What I actually wanted to write about briefly today was prompted by this story in the Financial Times a couple of weeks ago which reported on the results of OECD work suggesting that harmonising the measurement of hours worked would reduce by about half the (rather puzzling) large gap in estimated labour productivity (real GDP per hour worked) between the UK on the one hand and France (and Germany) on the other hand.
The UK’s statistical agency makes very few adjustments to self-reported estimates of people’s usual hours, but French number crunchers adjust survey responses to include holidays, sick leave, strikes and work done in the “illegal economy”.
If the figures were produced on a comparable basis it would reduce the productivity gap between the UK and France to about 10 per cent, the OECD estimates.
The OECD paper is here. It is a pretty dry account of a worthy exercise in trying to get greater standardisation of the hours worked estimates. For the European countries they produce indicative overall labour productivity estimates using the proposed harmonised methodology. This is the summary chart.
The blue bars are the current official estimates, while the white dots show the OECD estimates based on the new methodology for the countries where there were material differences. There are some pretty substantial differences: Austria and Sweden move up to join the group of countries (US, France, Belgium, Netherlands, Germany, Denmark) which I’ve characterised as the OECD top-tier (setting Norway – with abundant oil and gas – tax-distorted Ireland, and tiny Luxembourg to one side). But there are non-trivial differences for a number of countries further down the scale. These revised estimates will be used in future OECD releases of productivity (levels) statistics.
When the FT article first appeared someone got in touch and asked if this could be part of the answer in New Zealand too. My initial response was that the productivity gaps between New Zealand and the top-tier were so large there was no credible way any issue around hours measurement was going to explain much of it. But it nagged in the back of my mind, so earlier this week I asked Statistics New Zealand about whether the OECD work had any implications for New Zealand productivity numbers. SNZ don’t publish economywide productivity numbers, but their data is used by the OECD, who do.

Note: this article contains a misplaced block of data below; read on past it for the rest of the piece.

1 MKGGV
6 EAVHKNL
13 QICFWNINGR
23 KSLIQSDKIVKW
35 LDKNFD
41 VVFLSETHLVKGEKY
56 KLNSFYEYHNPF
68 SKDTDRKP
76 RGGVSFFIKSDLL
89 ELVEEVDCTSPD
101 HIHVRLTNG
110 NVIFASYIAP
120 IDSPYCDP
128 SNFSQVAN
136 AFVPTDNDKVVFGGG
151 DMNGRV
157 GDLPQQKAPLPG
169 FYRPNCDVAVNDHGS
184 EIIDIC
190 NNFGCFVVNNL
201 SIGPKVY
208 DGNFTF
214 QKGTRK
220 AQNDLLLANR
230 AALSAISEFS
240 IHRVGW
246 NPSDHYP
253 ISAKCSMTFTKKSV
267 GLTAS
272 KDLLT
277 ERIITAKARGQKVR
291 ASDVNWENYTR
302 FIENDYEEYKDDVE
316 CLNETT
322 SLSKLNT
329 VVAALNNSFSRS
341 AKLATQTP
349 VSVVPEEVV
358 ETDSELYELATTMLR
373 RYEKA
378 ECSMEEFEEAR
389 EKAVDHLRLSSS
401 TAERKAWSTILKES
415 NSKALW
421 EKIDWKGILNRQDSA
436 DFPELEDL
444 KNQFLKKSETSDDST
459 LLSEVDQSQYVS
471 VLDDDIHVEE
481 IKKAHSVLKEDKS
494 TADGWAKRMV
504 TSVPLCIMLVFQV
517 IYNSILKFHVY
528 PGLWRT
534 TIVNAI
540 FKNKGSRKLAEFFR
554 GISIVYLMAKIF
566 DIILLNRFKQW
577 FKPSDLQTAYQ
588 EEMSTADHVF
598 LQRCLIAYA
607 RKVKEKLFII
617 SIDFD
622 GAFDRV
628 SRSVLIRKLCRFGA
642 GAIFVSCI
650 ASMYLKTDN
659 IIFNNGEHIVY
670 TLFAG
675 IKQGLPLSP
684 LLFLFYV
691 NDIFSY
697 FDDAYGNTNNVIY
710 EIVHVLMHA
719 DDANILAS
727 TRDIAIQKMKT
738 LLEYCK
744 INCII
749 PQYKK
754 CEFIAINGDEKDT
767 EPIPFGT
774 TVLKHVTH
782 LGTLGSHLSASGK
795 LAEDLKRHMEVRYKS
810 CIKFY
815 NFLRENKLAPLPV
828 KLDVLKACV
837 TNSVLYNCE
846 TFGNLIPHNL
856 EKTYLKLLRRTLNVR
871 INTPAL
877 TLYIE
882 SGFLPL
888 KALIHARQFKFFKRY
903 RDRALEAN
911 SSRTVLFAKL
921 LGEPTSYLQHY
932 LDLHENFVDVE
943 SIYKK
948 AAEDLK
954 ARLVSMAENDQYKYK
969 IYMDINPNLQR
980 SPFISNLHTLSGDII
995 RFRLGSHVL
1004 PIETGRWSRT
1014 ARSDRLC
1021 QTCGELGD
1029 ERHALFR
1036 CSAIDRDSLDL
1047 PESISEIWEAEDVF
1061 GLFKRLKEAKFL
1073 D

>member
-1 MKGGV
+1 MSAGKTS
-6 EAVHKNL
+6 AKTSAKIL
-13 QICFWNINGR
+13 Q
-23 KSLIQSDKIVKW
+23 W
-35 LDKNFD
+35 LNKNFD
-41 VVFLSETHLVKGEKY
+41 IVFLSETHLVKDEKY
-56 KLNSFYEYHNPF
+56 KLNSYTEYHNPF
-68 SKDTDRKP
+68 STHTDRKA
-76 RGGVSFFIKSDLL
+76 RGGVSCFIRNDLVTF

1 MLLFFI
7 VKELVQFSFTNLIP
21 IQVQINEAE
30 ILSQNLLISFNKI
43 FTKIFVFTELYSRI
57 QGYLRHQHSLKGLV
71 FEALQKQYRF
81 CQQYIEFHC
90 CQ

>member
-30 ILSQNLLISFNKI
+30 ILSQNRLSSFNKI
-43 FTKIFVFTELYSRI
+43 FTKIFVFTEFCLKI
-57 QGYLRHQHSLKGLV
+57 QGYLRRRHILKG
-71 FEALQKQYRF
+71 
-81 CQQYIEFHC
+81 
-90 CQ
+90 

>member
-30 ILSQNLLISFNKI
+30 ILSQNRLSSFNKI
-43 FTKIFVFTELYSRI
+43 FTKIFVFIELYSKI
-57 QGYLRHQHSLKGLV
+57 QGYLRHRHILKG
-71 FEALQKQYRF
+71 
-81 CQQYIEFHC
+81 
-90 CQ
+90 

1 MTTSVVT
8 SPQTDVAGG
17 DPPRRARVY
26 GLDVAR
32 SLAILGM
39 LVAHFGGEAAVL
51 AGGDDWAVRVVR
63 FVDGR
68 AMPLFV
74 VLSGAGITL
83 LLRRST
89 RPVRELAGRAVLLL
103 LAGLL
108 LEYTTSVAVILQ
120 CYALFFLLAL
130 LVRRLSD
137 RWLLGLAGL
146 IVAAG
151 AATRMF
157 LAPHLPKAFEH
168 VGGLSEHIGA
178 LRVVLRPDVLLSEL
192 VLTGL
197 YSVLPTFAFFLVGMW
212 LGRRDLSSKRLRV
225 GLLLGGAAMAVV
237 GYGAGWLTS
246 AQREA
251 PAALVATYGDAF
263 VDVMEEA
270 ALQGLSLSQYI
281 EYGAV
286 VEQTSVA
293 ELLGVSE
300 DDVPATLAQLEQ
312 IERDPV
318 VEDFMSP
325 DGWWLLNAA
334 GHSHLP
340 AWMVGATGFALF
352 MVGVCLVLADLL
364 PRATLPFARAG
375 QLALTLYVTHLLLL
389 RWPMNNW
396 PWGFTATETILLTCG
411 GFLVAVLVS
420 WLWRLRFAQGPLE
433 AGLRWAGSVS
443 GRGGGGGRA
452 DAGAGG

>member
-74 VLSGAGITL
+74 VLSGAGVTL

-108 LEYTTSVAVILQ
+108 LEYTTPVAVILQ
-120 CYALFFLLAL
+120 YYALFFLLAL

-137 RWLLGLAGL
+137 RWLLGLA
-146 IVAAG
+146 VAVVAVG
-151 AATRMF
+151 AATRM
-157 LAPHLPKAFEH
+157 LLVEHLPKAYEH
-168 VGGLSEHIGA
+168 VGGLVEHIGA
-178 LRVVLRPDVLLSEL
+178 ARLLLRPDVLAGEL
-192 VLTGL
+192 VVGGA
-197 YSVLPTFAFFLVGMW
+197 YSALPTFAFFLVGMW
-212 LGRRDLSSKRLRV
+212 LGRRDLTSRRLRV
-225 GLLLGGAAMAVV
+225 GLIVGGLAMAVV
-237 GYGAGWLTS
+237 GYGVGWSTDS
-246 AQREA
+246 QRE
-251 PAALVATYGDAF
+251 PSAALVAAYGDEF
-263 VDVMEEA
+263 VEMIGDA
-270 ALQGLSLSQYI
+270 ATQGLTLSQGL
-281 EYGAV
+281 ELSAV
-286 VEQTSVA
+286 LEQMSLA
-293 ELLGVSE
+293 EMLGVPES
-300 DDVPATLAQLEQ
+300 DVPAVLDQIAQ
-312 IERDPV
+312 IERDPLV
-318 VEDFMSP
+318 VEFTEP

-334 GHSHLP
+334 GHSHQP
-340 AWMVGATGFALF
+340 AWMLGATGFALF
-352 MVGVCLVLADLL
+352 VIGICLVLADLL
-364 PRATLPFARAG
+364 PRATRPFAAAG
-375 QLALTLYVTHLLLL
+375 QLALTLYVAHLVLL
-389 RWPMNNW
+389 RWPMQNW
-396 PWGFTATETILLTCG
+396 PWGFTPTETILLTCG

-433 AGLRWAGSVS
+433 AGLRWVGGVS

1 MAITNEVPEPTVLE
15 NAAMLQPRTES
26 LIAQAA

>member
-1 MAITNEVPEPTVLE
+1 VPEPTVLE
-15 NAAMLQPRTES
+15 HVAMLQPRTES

I had a prompt and very helpful reply from Statistics New Zealand (kudos on this, if not on the Census). They had apparently been fully consulted by the OECD researchers. They had identified a handful of issues (which look quite minor in the scheme of things) around the New Zealand data, but the bottom line was
Recent correspondence by the authors also noted: “As mentioned previously, but worth reiterating at this juncture, the paper currently only proposes changes to the estimates in a handful of countries (not including yourselves), based on available data.” In that regard, we consider ourselves to have fared better than some other countries reviewed in the publication.
Summary: our hours worked numbers look pretty much okay by international standards. Unlike the Brits, our very large reported labour productivity gaps aren’t going to suddenly be revised downwards from this work.
That’s a shame (substance is what it is, but reported numbers do matter). But perhaps more sobering is that if our labour productivity estimates aren’t changing, and those of 10 other OECD countries (more than a quarter of the OECD membership) are, then our position relative to the rest of the OECD, mostly the advanced countries, now looks worse than it was previously. In this chart, I’ve taken the latest official OECD numbers and made adjustments to the extent indicated in the OECD paper for Lithuania, Latvia,Poland, Portugal, Greece, the UK, Austria, and Sweden.
On these estimates Lithuania – a part of the USSR as recently as 1991 – is now only slightly behind New Zealand, likely to shortly be the third former eastern bloc country to overtake us. And Poland – whose experience I wrote about here last month – is a lot less further behind that had been thought. Even Greece and Portugal now look less bad relative to New Zealand, while the UK, Austria and Sweden are further ahead than we’d thought. (Australia’s relative position also deteriorates of course.)
This isn’t a competition. It is great news that Poland and Lithuania are doing even better than we thought. But benchmarks are useful, and our performance relative to other advanced countries is – and now has been for decades – lousy. And yet our political officeholders – I refuse to call them leaders – do nothing, and try to either spin the data or change the subject.
As I’ve noted previously, Turkey has now also almost reached New Zealand productivity levels – something inconceivable just a few decades ago. It was perhaps salutary to note news reports out of the climate talkfest in Poland last week that Turkey was objecting to being grouped as a “developed country”. Their bid failed, but that they made it all should perhaps be a prompt to think that our own self-identification as an advanced economy is no longer as secure as it was – a product more of history, than of current economic performance. We really aren’t now much more than an upper middle income country, and that has consequences.